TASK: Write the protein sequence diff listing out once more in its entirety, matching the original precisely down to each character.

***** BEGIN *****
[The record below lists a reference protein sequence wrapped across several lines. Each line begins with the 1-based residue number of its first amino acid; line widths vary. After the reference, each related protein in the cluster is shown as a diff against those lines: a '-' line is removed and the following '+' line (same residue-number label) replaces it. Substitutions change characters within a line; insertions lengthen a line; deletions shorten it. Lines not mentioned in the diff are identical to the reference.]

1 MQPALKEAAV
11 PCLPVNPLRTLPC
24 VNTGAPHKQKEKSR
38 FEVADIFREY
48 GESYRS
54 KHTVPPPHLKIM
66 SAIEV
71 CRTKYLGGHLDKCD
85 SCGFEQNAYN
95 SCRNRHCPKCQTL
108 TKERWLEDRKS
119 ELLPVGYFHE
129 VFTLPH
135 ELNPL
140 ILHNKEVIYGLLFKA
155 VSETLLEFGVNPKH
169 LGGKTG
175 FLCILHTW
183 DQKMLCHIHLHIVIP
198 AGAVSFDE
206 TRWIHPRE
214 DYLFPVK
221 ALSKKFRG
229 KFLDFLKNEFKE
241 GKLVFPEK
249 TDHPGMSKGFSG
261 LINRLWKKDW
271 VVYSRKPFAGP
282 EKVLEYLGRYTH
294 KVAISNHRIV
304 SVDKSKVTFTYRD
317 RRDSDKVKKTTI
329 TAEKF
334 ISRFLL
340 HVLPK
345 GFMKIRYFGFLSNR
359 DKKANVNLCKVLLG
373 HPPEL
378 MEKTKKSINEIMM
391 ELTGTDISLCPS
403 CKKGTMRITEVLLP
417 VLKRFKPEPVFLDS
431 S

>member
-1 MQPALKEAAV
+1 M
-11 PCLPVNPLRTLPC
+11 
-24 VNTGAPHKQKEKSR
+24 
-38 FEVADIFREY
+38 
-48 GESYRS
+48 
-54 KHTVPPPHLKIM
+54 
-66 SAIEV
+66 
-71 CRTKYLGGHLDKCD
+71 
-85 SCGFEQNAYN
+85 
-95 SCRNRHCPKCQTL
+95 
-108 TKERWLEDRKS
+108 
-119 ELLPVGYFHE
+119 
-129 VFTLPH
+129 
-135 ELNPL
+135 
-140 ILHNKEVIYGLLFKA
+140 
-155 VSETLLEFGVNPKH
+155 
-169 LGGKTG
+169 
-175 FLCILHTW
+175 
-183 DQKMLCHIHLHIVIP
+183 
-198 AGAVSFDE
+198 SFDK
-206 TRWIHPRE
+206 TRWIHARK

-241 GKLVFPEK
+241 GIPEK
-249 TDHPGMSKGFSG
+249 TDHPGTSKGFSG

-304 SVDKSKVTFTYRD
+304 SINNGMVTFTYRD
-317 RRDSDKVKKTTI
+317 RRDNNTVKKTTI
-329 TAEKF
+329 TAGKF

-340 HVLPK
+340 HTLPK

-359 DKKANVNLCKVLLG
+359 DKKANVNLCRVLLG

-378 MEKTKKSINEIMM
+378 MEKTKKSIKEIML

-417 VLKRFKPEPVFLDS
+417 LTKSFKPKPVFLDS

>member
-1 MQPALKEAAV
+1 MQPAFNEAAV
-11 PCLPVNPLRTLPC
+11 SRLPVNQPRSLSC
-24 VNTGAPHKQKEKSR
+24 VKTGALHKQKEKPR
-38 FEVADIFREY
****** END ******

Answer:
[The record below lists a reference protein sequence wrapped across several lines. Each line begins with the 1-based residue number of its first amino acid; line widths vary. After the reference, each related protein in the cluster is shown as a diff against those lines: a '-' line is removed and the following '+' line (same residue-number label) replaces it. Substitutions change characters within a line; insertions lengthen a line; deletions shorten it. Lines not mentioned in the diff are identical to the reference.]

1 MQPALKEAAV
11 PCLPVNPLRTLPC
24 VNTGAPHKQKEKSR
38 FEVADIFREY
48 GESYRS
54 KHTVPPPHLKIM
66 SAIEV
71 CRTKYLGGHLDKCD
85 SCGFEQNAYN
95 SCRNRHCPKCQTL
108 TKERWLEDRKS
119 ELLPVGYFHE
129 VFTLPH
135 ELNPL
140 ILHNKEVIYGLLFKA
155 VSETLLEFGVNPKH
169 LGGKTG
175 FLCILHTW
183 DQKMLCHIHLHIVIP
198 AGAVSFDE
206 TRWIHPRE
214 DYLFPVK
221 ALSKKFRG
229 KFLDFLKNEFKE
241 GKLVFPEK
249 TDHPGMSKGFSG
261 LINRLWKKDW
271 VVYSRKPFAGP
282 EKVLEYLGRYTH
294 KVAISNHRIV
304 SVDKSKVTFTYRD
317 RRDSDKVKKTTI
329 TAEKF
334 ISRFLL
340 HVLPK
345 GFMKIRYFGFLSNR
359 DKKANVNLCKVLLG
373 HPPEL
378 MEKTKKSINEIMM
391 ELTGTDISLCPS
403 CKKGTMRITEVLLP
417 VLKRFKPEPVFLDS
431 S

>member
-1 MQPALKEAAV
+1 M
-11 PCLPVNPLRTLPC
+11 
-24 VNTGAPHKQKEKSR
+24 
-38 FEVADIFREY
+38 
-48 GESYRS
+48 
-54 KHTVPPPHLKIM
+54 
-66 SAIEV
+66 
-71 CRTKYLGGHLDKCD
+71 
-85 SCGFEQNAYN
+85 
-95 SCRNRHCPKCQTL
+95 
-108 TKERWLEDRKS
+108 
-119 ELLPVGYFHE
+119 
-129 VFTLPH
+129 
-135 ELNPL
+135 
-140 ILHNKEVIYGLLFKA
+140 
-155 VSETLLEFGVNPKH
+155 
-169 LGGKTG
+169 
-175 FLCILHTW
+175 
-183 DQKMLCHIHLHIVIP
+183 
-198 AGAVSFDE
+198 SFDK
-206 TRWIHPRE
+206 TRWIHARK

-241 GKLVFPEK
+241 GIPEK
-249 TDHPGMSKGFSG
+249 TDHPGTSKGFSG

-304 SVDKSKVTFTYRD
+304 SINNGMVTFTYRD
-317 RRDSDKVKKTTI
+317 RRDNNTVKKTTI
-329 TAEKF
+329 TAGKF

-340 HVLPK
+340 HTLPK

-359 DKKANVNLCKVLLG
+359 DKKANVNLCRVLLG

-378 MEKTKKSINEIMM
+378 MEKTKKSIKEIML

-417 VLKRFKPEPVFLDS
+417 LTKSFKPKPVFLDS

>member
-1 MQPALKEAAV
+1 MQPAFNEAAV
-11 PCLPVNPLRTLPC
+11 SRLPVNQPRSLSC
-24 VNTGAPHKQKEKSR
+24 VKTGALHKQKEKPR
-38 FEVADIFREY